Most gardeners who have a vegetable garden try to grow a few tomato plants. Home-grown tomatoes are nearly always more delicious than any bought at a grocery store. Like most vegetables, tomato plants can be attacked by garden pests. Several kinds of bug sprays can help keep tomato plants insect-free and, therefore, healthier.
Insects that prey on tomato plants, according to North Carolina State University, include aphids, whiteflies, cutworm, wireworm, stink bug, hornworms, flea beetles, potato beetle, cabbage looper, leafminer, blister beetle, tomato fruit worm and tomato pinworm.
Types of Sprays
There are many commercially prepared chemical or organic bug sprays for use on tomato plants. Sprays containing neem oil, for example, kill or deter a variety of tomato plants pests, including aphids, cutworm and tomato fruit worm.
You can also prepare organic sprays containing cayenne pepper and/or garlic. You can even use tomato leaves in a spray as an aphid deterrent, according to Canadian Country Woman. To make this spray, crush or chop 2 cups of tomato leaves and let this soak in 2 cups of water overnight. Strain the leaves out in the morning and place the liquid in a spray bottle. Add 2 more cups of water, shake the bottle and spray this on your plants.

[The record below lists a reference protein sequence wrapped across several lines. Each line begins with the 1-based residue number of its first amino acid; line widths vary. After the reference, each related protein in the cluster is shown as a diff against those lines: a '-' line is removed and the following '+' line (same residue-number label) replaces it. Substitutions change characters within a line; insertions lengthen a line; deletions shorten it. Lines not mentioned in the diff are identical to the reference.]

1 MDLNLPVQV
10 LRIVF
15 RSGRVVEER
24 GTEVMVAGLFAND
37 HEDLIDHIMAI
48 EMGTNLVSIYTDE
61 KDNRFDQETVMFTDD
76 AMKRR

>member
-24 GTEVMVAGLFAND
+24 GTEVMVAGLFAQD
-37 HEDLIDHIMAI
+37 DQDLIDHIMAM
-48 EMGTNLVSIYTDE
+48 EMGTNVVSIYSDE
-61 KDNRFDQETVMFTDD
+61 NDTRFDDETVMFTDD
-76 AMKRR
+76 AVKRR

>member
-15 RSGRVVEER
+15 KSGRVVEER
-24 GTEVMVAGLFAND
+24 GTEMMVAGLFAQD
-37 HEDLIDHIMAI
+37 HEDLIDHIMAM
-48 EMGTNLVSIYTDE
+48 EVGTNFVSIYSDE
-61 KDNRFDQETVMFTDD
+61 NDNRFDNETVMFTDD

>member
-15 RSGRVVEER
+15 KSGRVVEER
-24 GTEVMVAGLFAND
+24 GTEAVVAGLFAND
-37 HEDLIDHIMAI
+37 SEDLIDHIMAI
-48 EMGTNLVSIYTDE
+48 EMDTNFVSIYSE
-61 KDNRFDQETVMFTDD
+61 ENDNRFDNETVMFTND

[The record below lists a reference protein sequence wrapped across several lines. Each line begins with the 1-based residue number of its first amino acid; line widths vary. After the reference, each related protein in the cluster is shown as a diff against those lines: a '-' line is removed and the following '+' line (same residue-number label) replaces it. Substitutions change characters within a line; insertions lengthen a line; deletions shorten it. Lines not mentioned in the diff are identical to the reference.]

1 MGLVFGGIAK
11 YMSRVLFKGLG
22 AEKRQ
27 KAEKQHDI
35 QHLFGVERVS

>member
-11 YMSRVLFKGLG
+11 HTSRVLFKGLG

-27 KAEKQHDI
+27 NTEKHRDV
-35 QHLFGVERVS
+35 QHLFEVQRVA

Spray the tomato plants with the bug spray in the morning and after you have watered the plants. Watering immediately after will wash off much of the spray. Spray all areas of the plant, including the underside of the tomato leaves where many bugs, including aphids, hide. Wear gloves to protect your hands, even if you are using organic sprays--some organic sprays may be irritating to the skin. In most cases, you’ll have to apply bug spray regularly throughout the season, rather than just once.
Tomato plant bugs may deter growth or even kill plants. In addition, many of these bugs will travel to other areas of your garden, destroying the plants as they go. Checking plants for bugs and spraying when necessary will help keep your tomato plants alive and healthy.
Check the label of commercial sprays, including organic sprays, before using to make sure they are safe for tomato plants. Check the label for how long you must wait before harvesting and eating tomatoes after spraying. Some sprays have a longer residual effect than others and tomatoes may not be safe to consume too soon after pesticide use (even if you wash them), depending on the spray.
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